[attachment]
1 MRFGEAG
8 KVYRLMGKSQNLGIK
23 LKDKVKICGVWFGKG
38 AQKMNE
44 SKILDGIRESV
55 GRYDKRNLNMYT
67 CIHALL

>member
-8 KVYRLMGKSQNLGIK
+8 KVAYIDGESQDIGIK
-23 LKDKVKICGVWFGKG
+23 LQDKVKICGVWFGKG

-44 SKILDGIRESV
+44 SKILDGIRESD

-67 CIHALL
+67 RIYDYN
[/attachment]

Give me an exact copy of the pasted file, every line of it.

1 MRFGEAG
8 KVYRLMGKSQNLGIK
23 LKDKVKICGVWFGKG
38 AQKMNE
44 SKILDGIRESV
55 GRYDKRNLNMYT
67 CIHALL

>member
-8 KVYRLMGKSQNLGIK
+8 KVAYIDGESQDIGIK
-23 LKDKVKICGVWFGKG
+23 LQDKVKICGVWFGKG

-44 SKILDGIRESV
+44 SKILDGIRESD

-67 CIHALL
+67 RIYDYN